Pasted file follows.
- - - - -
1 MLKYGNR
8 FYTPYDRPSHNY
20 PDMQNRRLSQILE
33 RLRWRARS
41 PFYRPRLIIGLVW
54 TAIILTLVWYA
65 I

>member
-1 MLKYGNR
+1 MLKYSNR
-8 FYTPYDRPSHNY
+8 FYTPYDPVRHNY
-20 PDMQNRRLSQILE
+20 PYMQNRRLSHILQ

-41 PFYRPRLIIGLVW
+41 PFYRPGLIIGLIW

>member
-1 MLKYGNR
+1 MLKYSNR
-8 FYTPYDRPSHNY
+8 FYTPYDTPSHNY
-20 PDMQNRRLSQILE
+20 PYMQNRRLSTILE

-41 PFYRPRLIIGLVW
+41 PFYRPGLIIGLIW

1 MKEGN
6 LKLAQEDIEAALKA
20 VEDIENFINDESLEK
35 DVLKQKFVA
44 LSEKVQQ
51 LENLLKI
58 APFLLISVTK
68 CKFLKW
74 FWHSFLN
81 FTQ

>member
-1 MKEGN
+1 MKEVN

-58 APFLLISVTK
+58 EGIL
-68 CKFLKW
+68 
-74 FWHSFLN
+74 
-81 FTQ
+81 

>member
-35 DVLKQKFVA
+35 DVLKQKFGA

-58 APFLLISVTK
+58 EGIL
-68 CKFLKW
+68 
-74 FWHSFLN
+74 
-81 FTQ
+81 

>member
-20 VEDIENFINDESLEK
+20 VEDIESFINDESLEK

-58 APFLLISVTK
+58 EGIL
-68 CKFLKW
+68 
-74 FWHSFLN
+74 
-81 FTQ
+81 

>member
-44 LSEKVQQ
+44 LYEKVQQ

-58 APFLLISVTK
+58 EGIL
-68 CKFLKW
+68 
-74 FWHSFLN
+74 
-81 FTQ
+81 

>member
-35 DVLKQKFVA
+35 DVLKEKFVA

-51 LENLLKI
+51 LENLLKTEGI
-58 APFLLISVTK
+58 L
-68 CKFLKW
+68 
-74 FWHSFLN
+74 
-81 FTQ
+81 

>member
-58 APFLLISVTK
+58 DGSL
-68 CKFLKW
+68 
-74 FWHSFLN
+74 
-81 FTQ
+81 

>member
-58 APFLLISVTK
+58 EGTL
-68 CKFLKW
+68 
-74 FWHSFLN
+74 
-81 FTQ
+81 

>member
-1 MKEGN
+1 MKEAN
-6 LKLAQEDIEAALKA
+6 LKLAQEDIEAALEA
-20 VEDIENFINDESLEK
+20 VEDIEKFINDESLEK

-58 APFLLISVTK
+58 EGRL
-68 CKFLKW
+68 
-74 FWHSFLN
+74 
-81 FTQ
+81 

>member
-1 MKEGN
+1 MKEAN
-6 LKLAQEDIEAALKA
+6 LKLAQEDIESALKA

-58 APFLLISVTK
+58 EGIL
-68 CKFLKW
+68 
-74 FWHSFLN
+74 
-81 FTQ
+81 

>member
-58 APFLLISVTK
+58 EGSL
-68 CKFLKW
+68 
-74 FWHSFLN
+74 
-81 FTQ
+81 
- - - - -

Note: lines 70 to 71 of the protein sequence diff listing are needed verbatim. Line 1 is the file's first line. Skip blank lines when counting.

-44 LSEKVQQ
+44 LYEKVQQ